ü Learnt the first steps of influencing others
ü Achieved an empathetic state of mind that is geared to work with the school headmaster, having experienced the realities that the headmaster has to deal with.
Duration of the Induction Stage
The Induction stage will last for nearly 12 weeks. This will include:
- 3 days of General Induction
- 6 weeks of running a class in a school
- 4 weeks of Village Immersion while continuing the class
- 1 week of training (3 days of training before starting class, 2 days of training before VI)
- 4 days of consolidation (4 days for debrief post LQ and VI)
This is the first week of the GFP. Over a period of 3days, GFs will be introduced to each other, to the Program Leaders and Program Manager, people they will be working with and be guided by. GFs will be introduced to the vision and mission of the GFP, of the PLDP and about KEF. GFs will learn to bond, share their life history, their dreams, their aspirations and their fears with each other and the program leaders. The General Induction is executed in a workshop format, with about 8-10hrs of daily interaction and activities.
The sessions in the workshops are definitely interactive and fun-filled. GFs need to make the most of this time by getting to know each other, sharing their unique talents and begin to practice accepting people how ever different they seem.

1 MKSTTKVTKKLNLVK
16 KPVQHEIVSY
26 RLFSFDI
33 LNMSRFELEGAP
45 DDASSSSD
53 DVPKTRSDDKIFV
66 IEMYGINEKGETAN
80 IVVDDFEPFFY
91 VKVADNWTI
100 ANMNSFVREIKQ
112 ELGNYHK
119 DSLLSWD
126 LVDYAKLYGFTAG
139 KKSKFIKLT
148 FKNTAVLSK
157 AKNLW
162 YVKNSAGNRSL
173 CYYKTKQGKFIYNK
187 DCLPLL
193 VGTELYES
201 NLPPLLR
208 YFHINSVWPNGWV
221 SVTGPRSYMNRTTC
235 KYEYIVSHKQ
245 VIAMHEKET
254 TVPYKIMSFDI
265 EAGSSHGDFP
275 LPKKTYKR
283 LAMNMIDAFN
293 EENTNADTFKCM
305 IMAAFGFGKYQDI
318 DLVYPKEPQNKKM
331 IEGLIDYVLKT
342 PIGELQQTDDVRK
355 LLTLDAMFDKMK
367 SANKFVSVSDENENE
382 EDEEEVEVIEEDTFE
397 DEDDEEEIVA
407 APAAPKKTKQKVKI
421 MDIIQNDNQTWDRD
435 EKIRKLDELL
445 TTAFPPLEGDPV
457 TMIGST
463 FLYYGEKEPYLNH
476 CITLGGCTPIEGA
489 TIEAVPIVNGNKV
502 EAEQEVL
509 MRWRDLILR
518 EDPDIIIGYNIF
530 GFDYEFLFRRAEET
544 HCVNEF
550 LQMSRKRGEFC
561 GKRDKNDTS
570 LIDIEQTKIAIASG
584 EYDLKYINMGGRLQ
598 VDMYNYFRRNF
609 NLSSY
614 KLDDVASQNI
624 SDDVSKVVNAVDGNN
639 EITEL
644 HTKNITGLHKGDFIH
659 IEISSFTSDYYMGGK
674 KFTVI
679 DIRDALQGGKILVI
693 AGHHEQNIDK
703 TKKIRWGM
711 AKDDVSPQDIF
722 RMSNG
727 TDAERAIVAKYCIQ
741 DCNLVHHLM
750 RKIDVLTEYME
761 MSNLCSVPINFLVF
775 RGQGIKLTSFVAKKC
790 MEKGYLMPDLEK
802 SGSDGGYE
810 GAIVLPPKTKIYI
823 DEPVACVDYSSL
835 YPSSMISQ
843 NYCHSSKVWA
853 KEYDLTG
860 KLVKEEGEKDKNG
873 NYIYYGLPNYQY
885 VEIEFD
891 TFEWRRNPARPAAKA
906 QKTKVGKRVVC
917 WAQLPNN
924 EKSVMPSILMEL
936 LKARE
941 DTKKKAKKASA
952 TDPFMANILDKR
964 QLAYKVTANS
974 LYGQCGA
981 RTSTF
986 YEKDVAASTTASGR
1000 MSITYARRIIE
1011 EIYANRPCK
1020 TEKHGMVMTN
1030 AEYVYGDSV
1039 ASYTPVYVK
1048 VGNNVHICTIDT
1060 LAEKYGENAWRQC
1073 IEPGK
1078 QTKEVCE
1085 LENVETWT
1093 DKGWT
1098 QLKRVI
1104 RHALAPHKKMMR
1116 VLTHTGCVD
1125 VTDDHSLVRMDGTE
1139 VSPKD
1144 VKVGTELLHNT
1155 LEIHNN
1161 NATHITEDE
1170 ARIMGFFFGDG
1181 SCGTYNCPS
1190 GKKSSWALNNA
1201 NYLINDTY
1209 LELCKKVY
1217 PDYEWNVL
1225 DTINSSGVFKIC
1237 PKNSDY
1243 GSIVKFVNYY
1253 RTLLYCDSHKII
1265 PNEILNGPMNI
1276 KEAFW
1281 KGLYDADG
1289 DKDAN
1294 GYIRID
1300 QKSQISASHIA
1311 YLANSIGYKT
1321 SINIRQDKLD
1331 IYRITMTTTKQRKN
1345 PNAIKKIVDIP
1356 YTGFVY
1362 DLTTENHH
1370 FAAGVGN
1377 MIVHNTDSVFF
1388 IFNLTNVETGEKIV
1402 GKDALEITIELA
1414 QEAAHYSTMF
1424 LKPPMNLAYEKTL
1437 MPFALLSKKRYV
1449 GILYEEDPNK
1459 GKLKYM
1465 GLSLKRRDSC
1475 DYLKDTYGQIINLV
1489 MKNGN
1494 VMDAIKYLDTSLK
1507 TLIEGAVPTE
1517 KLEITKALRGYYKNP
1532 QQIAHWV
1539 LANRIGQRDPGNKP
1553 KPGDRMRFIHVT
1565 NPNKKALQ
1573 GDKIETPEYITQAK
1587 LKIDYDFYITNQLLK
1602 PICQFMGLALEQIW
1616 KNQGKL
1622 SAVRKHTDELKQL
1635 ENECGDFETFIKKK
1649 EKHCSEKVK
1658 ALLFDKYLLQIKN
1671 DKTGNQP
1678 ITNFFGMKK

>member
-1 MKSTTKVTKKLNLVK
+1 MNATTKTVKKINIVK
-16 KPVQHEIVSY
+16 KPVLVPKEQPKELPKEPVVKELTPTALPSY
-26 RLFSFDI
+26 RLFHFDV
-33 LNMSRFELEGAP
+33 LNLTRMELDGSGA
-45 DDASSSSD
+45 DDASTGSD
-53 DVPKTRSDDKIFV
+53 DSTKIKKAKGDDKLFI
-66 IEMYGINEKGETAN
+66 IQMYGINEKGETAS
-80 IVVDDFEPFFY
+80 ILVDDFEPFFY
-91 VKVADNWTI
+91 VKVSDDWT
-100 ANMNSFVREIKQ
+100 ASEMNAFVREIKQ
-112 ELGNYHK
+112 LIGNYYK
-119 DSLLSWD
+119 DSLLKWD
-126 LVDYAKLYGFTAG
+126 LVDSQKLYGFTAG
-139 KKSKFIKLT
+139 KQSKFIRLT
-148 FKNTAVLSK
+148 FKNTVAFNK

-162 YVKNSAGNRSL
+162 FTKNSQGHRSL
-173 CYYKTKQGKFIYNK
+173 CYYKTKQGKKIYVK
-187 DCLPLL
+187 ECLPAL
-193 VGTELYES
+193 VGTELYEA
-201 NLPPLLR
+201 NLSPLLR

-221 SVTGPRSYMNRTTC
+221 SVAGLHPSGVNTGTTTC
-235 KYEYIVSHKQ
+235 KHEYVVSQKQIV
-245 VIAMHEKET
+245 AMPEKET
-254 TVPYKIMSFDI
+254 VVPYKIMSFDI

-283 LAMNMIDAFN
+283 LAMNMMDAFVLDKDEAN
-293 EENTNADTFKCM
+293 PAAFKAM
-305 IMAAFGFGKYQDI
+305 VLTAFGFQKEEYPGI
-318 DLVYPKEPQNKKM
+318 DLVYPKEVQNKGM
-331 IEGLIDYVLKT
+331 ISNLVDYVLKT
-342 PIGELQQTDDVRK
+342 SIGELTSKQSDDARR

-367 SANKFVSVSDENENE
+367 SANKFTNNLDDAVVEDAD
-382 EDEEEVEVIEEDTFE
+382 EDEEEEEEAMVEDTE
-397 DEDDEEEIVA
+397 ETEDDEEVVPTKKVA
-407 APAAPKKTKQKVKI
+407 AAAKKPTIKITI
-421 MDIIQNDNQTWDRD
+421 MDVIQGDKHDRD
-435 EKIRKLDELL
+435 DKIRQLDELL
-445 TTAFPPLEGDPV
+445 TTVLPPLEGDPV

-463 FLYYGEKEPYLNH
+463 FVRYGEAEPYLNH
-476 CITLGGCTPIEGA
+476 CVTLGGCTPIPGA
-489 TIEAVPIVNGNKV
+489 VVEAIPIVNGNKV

Students in college tend to look out for people, who seem ‘our type’, seek them out, create a group that includes a few and excludes the rest. The Fellowship Program is designed to help GFs break this pattern of relating and begin to practice the ability to create a real connection with everybody and particularly those who seem different or are making us feel a little uncomfortable. The General Induction is a good time to begin breaking this pattern.
Teaching primary school children
This process of the Induction phase is designed and supported by the Learning Quality (LQ) team of KEF. The GF is given the role of a teacher and has to teach for several hours each day in a school. GF will set a teaching goal and will develop his/her teaching plan which is based on the principles that 1)a child learns best in a fear-free environment 2) learning needs to be activity based 3)Each child in class needs to have understood what is taught 4) The teacher needs to mold his/her teaching to the need of each student.